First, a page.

US Park Police chief ‘not in a position’ to adopt body worn cameras

Acting U.S. Park Police Chief Gregory T. Monahan testifies before a House Natural Resources Committee hearing on actions taken on June 1, 2020 at Lafayette Square, Tuesday, July 28, 2020 on Capitol Hill in Washington. (Bill Clark/Pool via AP)

Almost three years since U.S. Park Police officers chased and fatally shot unarmed driver Bijan Ghaisar in Fairfax County, Virginia, and weeks after Lafayette Square was forcefully cleared of protesters, the acting head of the federal agency says he is “not in a position” to adopt body-worn cameras.

In acting Park Police Chief Gregory Monahan’s testimony Tuesday before the House Natural Resources Committee, he said there was “zero correlation” between the clearing of the park, located across Pennsylvania Avenue from the White House, and President Donald Trump’s walk across the park minutes later to pose for photos in front of a church that had sustained minor fire damage during protests the night before.

Virginia Rep. Don Beyer, a Democrat, who was granted a waiver to participate in the committee hearing, told Monahan the agency’s officers — many of whom are his constituents —  have long been a valued law enforcement partner in the National Capital Region: “With their behavior that day, they lost our community’s trust.”

Before Monahan had a chance to respond to Beyer’s assertion, the lawmaker noted the acting chief has provided scant details about the 2017 shooting of Ghaisar — which Beyer called a “murder” — citing an ongoing investigation and federal lawsuit filed by Ghaisar’s family.

In November 2019, the Justice Department announced it would not pursue federal charges against officers Alejandro Amaya and Lucas Vinyard, because the agency couldn’t prove beyond a reasonable doubt that the officers willfully violated Ghaisar’s civil rights and would not have been able to disprove the officers’ claims that they acted in self-defense.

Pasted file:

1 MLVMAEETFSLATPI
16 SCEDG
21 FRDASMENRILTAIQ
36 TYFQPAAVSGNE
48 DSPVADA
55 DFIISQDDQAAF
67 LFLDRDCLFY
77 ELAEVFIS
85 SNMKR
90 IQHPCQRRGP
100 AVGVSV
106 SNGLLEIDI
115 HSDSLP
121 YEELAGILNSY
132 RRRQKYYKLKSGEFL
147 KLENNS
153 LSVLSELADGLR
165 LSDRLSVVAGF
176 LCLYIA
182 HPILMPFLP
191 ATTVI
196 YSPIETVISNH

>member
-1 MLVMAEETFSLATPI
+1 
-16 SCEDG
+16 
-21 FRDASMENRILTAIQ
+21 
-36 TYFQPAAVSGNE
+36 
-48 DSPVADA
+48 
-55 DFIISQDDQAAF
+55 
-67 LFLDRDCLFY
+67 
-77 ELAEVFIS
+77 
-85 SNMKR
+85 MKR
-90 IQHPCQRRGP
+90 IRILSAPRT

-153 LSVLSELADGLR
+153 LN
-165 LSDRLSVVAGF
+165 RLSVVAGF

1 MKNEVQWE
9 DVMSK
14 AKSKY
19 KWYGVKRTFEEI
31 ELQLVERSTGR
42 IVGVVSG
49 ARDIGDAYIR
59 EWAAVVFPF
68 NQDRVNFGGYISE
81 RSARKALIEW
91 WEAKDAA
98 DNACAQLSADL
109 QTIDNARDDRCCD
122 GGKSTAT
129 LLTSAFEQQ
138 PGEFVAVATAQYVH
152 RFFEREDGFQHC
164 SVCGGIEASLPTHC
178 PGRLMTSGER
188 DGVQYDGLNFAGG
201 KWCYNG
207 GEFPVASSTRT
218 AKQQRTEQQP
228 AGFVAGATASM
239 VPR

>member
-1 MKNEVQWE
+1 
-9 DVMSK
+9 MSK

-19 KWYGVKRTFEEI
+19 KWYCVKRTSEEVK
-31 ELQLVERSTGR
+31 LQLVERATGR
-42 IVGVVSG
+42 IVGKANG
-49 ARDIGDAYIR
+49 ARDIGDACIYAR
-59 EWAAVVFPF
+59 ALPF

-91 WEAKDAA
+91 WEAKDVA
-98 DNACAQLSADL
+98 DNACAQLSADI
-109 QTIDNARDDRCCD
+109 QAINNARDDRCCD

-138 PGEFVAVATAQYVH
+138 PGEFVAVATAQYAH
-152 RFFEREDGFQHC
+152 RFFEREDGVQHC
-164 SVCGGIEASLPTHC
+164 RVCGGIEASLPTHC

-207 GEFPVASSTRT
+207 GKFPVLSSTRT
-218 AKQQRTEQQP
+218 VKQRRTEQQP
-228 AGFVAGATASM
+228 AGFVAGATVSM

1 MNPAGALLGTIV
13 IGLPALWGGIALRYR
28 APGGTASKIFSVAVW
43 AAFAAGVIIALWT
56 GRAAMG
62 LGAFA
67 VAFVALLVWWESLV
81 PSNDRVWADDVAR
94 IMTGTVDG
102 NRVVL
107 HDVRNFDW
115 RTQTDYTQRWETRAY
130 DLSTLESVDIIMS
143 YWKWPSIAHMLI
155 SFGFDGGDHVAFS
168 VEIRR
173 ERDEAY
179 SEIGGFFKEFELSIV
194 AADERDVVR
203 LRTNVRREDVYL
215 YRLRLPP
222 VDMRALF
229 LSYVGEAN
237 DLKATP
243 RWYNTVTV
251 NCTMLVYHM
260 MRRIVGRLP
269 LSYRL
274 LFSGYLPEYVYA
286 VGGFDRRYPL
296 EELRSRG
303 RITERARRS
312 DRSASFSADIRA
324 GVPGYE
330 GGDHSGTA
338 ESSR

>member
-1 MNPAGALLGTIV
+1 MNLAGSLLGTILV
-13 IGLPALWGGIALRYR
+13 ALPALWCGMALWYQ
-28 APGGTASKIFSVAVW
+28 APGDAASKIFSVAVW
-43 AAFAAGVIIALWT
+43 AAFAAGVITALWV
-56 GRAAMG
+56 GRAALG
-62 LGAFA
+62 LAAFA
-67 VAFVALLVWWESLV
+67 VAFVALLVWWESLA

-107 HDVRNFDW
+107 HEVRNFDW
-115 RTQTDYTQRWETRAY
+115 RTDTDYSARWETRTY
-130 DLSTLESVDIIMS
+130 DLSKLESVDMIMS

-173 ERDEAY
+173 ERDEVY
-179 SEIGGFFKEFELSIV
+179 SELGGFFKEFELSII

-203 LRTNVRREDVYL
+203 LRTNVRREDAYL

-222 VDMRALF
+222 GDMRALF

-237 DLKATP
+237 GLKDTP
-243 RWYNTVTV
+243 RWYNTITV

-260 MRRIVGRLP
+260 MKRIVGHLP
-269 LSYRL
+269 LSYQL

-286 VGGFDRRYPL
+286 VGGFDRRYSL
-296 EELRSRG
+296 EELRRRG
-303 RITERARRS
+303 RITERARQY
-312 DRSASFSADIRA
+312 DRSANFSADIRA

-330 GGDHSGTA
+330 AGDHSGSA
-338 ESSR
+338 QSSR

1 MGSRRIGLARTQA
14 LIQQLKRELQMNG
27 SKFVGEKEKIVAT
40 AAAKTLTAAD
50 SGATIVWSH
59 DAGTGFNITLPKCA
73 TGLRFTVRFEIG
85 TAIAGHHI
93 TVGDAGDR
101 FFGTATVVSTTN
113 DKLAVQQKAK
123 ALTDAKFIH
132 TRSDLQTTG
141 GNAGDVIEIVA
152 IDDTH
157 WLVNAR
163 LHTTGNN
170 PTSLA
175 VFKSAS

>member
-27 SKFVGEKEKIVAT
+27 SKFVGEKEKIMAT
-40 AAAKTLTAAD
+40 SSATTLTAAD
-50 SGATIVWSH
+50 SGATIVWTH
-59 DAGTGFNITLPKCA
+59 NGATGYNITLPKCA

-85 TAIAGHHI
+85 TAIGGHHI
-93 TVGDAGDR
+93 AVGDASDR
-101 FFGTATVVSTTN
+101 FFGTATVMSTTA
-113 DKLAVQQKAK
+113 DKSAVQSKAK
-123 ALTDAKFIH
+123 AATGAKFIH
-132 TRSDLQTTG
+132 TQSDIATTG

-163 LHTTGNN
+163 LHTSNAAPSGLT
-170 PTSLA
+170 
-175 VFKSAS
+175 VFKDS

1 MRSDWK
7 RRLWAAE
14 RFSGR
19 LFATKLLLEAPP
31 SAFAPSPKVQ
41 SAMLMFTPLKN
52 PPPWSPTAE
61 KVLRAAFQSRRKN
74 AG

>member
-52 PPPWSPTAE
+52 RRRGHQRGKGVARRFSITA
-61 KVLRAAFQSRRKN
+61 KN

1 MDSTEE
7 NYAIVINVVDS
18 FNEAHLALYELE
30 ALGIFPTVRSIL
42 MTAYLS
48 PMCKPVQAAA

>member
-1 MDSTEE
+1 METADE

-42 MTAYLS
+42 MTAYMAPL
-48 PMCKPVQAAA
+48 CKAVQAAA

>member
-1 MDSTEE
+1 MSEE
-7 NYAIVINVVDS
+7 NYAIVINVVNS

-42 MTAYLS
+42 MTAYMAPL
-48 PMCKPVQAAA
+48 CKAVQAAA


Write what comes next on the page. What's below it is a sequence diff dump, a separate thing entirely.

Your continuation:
Beyer said he had been assured by previous U.S. Park Police Chief Robert MacLean that the agency would implement agencywide body cameras. Federal agencies have lagged far behind local police departments in outfitting officers with the technology.

“There’s language in the House Interior Appropriations Bill that we just passed last week that gets you the money and addresses any policy concerns you may have,” Beyer said. “So, there’s literally no excuse for the Park Police not to adopt body cameras.”

At the end of his multipart question, Beyer asked Monahan: “Chief, can you commit to me, and to the Natural Resources Committee, today, that you will adopt body cameras?”

Monahan’s response: “We are supportive of such a program. We’ve acknowledged its alignment with contemporary trends in law enforcement, as well as the expectations from the public. However, at this time, we are not in a position to successfully implement, manage and sustain a body-worn camera program.”

Beyer didn’t follow-up on why Monahan declined to commit to the program, but the lawmaker concluded with: “I hope that won’t be your ongoing answer.”

The Ghaisar family’s lawsuits, filed in federal court in Alexandria against the officers and the federal government, remain in the pretrial discovery stage.

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